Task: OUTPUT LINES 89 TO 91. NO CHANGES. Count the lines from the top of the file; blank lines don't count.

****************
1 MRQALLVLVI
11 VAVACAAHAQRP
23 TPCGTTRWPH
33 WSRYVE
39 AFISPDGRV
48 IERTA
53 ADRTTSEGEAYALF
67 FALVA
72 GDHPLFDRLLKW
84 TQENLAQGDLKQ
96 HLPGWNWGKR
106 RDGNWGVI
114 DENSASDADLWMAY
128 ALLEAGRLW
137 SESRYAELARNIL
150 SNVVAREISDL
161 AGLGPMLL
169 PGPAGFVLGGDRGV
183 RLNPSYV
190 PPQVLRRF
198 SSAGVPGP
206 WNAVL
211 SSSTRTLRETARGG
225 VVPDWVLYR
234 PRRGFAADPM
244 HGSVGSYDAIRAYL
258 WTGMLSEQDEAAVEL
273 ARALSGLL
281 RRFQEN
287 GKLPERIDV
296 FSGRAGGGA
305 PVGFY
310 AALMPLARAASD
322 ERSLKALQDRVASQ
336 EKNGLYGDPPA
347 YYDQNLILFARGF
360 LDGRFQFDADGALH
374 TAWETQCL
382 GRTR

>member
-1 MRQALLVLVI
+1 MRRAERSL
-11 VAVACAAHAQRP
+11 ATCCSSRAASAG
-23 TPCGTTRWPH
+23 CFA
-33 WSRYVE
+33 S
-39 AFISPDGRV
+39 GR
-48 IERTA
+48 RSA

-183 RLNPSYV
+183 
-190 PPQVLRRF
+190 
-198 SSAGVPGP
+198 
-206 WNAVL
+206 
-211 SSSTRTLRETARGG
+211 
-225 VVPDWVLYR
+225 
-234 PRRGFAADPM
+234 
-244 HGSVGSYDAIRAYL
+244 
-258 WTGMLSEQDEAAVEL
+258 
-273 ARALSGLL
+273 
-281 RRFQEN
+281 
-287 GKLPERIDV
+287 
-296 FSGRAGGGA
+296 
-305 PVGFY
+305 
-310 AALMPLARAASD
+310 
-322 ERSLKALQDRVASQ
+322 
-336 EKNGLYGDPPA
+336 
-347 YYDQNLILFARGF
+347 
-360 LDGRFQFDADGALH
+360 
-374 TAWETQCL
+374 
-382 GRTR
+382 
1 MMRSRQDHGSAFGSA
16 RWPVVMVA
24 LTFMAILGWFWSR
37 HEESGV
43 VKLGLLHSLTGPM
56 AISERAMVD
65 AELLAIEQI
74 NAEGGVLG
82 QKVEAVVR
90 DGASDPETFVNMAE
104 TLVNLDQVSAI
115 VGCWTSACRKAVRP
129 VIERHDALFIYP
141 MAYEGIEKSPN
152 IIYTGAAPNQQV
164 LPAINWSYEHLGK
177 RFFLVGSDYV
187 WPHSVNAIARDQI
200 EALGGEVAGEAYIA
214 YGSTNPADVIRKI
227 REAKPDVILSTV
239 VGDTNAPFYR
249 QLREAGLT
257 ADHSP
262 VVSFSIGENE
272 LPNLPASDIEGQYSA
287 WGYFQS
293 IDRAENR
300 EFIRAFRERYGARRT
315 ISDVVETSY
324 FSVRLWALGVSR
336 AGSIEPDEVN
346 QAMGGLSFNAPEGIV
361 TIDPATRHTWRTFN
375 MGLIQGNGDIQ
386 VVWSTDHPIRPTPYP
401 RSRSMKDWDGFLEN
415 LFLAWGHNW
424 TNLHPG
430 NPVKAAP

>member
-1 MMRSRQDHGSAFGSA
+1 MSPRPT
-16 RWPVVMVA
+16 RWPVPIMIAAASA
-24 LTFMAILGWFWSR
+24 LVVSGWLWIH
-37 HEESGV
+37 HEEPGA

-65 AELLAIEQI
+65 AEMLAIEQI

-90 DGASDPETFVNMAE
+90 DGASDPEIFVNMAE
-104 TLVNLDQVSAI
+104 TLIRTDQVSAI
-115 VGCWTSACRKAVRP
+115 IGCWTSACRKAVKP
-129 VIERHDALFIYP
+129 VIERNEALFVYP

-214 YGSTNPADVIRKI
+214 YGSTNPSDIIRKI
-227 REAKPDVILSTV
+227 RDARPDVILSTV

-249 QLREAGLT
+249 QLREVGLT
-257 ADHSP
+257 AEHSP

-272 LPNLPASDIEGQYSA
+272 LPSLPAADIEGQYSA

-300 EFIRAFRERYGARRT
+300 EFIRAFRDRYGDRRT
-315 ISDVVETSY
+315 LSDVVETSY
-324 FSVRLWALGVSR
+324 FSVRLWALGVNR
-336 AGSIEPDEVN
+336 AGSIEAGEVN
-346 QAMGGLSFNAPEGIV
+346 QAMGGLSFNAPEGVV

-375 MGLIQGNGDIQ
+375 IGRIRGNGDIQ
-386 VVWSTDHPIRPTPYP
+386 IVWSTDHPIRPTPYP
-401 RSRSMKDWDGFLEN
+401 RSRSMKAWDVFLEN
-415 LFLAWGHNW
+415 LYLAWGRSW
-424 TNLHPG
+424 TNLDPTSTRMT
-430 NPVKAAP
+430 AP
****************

-360 LDGRFQFDADGALH
+360 
-374 TAWETQCL